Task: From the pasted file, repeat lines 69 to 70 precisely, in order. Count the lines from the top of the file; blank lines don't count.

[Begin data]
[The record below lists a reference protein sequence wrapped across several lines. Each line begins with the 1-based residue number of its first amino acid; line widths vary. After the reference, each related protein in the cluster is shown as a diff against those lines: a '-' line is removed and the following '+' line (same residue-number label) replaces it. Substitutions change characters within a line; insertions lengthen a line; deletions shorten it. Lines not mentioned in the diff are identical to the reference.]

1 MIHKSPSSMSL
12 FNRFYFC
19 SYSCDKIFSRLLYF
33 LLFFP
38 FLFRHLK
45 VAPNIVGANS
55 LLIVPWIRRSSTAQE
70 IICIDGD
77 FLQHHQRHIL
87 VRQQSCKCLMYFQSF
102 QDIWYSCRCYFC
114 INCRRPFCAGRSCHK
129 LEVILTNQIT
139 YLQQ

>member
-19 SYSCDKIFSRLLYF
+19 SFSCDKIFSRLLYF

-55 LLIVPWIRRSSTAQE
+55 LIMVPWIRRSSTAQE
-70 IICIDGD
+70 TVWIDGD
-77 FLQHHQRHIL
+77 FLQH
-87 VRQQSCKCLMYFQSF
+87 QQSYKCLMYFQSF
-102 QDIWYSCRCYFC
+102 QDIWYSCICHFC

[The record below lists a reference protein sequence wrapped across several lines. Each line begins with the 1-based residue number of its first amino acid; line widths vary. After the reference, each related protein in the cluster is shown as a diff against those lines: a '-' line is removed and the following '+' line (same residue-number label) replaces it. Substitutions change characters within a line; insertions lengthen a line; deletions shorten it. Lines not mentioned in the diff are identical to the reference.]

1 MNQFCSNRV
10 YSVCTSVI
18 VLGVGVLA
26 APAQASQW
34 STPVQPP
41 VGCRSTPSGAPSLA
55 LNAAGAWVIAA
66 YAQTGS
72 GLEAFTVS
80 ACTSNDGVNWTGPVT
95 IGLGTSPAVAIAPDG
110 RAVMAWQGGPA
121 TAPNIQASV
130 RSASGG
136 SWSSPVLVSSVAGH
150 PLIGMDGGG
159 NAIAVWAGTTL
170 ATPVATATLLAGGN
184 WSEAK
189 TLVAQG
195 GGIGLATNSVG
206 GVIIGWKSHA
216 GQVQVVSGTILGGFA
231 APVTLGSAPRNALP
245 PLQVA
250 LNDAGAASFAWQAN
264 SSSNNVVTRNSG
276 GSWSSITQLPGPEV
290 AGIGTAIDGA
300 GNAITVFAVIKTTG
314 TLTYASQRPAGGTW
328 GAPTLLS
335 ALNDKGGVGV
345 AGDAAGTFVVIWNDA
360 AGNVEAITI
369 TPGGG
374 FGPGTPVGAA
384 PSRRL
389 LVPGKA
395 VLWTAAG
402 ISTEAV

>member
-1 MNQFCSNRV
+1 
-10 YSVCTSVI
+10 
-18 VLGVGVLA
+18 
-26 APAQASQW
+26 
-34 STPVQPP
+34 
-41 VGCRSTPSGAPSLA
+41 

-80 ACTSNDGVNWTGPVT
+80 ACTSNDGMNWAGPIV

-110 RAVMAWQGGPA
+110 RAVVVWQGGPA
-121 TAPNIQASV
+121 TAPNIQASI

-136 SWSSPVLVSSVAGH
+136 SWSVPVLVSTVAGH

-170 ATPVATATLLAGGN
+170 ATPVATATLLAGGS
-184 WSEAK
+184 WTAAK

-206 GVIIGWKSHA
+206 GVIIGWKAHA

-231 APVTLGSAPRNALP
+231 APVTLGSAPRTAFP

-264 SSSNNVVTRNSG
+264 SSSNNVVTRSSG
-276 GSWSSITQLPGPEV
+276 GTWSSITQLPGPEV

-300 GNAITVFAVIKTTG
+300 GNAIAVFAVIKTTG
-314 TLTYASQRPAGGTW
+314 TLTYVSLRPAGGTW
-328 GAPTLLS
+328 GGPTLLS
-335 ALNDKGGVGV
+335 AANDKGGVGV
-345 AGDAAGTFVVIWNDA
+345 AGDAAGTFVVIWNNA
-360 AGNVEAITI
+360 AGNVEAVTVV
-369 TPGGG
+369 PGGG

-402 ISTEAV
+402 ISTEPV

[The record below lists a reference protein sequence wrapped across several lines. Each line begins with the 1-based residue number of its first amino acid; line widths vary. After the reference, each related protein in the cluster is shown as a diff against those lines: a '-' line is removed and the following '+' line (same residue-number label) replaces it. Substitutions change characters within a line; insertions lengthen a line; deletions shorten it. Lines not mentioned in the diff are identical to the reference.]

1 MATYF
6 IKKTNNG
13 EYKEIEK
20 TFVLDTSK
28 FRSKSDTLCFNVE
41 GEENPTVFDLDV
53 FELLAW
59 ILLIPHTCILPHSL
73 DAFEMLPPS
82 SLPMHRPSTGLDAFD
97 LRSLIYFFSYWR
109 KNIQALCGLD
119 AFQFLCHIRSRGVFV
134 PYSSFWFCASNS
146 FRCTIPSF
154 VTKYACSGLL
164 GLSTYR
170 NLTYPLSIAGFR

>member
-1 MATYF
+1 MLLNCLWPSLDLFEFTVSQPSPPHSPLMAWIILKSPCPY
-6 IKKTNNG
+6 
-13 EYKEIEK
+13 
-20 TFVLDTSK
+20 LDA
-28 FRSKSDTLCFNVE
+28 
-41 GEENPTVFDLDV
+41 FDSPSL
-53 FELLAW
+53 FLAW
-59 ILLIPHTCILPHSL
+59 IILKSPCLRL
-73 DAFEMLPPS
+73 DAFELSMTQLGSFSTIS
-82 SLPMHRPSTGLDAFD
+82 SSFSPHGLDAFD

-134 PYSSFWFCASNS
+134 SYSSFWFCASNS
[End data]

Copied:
395 VLWTAAG
402 ISTEAV